Starkville’s municipal court handled a record 13,703 cases in 2012, a number which reflects an almost 1,000 case increase from 2011, city documents show.
A report released Tuesday to the city’s audit and budget committee, a group comprised of Mayor Parker Wiseman and the entire seven-person board of aldermen, shows the court handled its largest load last year since 2000. Including 2012’s figure, the total of new court cases has only eclipsed the 13,000 mark twice this millennium.
Aldermen have held two departmental meetings in preparation of September’s fiscal year budget deadline. Department heads have submitted relatively flat budget projections for the year – the amounts requested do not reflect significant increases from their previous operating budgets. Police and fire department requests are expected to be presented in today’s 5:30 p.m. meeting at City Hall.
Misdemeanors increased by almost 600 from 2011 to 2012. Last year’s 1,836 cases reflect the highest reported total since 2007’s total of 1,757. Traffic citations also increased, Court Administrator Tony Rook’s report states, from 11,219 in 2011 to 11,461 last year.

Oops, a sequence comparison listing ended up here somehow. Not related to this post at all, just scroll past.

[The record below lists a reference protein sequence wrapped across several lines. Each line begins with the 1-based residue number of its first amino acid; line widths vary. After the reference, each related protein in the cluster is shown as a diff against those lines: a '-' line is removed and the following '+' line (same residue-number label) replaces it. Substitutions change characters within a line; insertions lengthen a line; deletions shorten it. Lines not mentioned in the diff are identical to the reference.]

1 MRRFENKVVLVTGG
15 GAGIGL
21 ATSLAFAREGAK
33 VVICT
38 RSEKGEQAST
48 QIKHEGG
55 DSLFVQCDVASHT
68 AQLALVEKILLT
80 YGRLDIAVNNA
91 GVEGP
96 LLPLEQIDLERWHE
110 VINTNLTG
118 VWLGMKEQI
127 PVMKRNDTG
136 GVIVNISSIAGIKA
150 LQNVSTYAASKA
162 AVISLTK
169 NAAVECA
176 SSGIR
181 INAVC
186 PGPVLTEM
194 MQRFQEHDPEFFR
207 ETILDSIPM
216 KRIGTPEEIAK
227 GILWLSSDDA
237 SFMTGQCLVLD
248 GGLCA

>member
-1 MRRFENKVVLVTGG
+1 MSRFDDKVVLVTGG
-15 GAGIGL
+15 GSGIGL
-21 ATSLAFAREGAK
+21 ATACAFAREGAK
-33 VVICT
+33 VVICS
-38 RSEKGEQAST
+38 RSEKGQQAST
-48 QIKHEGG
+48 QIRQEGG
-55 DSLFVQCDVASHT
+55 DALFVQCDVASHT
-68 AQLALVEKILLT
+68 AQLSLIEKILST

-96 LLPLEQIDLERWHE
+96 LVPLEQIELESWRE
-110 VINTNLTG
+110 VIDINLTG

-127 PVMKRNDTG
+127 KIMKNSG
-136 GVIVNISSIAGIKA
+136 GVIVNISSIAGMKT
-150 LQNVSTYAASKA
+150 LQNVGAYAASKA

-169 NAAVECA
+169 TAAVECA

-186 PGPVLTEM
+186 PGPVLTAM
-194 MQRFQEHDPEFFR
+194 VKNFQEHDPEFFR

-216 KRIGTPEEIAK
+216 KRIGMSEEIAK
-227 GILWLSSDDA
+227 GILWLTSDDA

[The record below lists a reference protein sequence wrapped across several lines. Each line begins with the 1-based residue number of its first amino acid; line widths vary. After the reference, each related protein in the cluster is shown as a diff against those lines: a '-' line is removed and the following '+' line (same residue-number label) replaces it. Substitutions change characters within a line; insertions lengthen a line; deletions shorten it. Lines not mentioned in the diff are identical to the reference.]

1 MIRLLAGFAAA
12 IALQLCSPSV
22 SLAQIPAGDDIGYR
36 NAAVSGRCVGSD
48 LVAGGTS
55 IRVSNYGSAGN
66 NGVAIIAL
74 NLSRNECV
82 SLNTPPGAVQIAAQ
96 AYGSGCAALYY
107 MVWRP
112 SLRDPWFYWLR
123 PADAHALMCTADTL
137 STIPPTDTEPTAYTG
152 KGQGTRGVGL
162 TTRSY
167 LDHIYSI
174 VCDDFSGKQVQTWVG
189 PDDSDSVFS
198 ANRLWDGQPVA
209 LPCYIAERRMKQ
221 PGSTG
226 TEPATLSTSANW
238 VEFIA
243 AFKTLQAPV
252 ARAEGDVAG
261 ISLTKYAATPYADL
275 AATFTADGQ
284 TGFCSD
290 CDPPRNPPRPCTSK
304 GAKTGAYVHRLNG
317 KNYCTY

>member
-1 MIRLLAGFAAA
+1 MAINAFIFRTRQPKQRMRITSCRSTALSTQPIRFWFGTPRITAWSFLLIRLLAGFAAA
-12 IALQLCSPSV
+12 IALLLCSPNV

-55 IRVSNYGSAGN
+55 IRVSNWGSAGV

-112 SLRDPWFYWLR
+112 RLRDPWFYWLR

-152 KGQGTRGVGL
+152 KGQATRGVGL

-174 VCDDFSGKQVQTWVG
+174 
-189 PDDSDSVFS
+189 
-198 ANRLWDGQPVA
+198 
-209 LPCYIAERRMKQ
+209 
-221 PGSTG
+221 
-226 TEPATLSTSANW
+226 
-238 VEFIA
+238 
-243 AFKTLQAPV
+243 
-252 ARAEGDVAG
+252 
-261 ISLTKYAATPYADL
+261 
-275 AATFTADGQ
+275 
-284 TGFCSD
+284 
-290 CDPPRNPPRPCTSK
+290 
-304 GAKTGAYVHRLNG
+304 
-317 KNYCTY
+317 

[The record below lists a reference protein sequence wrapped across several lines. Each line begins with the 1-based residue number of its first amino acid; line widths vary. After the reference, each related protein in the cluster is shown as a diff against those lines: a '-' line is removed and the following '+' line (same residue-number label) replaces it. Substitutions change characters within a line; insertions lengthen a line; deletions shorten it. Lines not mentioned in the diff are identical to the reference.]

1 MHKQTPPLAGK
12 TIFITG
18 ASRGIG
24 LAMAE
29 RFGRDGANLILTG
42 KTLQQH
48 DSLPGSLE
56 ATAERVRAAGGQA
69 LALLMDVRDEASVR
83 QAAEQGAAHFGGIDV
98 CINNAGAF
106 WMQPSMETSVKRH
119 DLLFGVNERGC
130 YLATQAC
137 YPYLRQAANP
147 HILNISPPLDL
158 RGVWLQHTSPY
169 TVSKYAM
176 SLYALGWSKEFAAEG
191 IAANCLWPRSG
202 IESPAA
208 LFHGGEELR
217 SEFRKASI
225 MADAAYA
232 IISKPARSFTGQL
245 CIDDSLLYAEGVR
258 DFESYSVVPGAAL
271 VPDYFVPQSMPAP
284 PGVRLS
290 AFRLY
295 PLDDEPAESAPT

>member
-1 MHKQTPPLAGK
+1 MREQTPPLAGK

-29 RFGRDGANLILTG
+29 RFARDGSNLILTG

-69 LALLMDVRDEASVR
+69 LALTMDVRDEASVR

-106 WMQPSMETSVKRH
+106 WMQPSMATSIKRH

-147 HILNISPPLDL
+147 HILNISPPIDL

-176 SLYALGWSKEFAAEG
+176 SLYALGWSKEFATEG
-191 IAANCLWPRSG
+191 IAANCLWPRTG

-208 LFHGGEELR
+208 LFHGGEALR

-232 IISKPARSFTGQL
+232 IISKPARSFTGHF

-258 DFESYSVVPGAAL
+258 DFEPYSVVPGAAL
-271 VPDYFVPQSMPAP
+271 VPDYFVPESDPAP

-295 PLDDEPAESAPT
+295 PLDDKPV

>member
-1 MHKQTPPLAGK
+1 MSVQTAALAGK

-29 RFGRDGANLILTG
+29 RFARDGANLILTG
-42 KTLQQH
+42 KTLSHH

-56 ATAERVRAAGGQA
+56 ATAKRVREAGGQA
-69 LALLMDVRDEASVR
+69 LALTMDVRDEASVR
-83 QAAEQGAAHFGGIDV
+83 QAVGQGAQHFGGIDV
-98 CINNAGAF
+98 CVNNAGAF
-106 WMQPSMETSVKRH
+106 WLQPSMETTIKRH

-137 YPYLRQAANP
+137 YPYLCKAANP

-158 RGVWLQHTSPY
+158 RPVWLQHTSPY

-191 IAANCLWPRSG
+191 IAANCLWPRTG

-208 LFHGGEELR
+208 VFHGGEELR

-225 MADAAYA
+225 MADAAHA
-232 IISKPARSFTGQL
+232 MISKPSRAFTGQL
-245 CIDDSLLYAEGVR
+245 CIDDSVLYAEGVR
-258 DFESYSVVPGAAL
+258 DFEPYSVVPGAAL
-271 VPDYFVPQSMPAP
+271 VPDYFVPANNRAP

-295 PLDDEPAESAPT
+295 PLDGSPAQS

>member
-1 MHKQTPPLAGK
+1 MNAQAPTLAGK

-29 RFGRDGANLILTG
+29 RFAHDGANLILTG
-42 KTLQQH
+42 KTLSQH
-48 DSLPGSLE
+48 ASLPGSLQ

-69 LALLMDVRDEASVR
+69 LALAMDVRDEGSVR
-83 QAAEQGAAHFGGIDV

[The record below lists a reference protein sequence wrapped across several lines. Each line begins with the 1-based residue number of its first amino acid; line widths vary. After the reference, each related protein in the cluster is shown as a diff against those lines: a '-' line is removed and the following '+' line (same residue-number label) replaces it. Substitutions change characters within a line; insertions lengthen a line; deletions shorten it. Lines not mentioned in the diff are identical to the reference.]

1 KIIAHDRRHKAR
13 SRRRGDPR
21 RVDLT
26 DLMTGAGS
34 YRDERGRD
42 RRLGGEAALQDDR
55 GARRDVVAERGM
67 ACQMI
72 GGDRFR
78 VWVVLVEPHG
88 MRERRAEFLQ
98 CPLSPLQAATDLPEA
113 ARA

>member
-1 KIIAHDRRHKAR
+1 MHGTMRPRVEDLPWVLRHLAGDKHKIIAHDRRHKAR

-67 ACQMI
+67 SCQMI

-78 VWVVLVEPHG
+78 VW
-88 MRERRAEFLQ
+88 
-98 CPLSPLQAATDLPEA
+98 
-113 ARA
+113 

Fines and assessments collected by the court are also trending upward. Last year, the court collected $1.73 million compared to $1.60 million in 2011. The city maintained $1.08 million of that budget while the remainder went to the state.
Starkville’s court reported 241 felonies in 2012, a number which increased by one from the previous year and reflects the third-lowest amount recorded since 2007. In 2009, the court reported 281 felonies, but that total dropped to 239 the following year.
Drunken driving arrests also dropped from 2011 to 2012. The court reported 502 DUI arrests in 2011, but the number dropped to 470 last year. The court has reported at least 400 DUI arrests each year since 2007. The six-year average for those arrests is 477, according to the report.
“Nothing significant has happened as far as crime patterns, but the spike in municipal court is primarily due to grants the police department has received to do things which do produce more consistent misdemeanors, areas like traffic and alcohol enforcement,” Starkville Police Chief David Lindley said. “Grants give us the ability to have overtime for special operations like DUI and roadblock details, and enforcement of minor-in-possession (of alcohol) laws.”
Carl Smith covers Starkville and Oktibbeha County for The Dispatch. Follow him on Twitter @StarkDispatch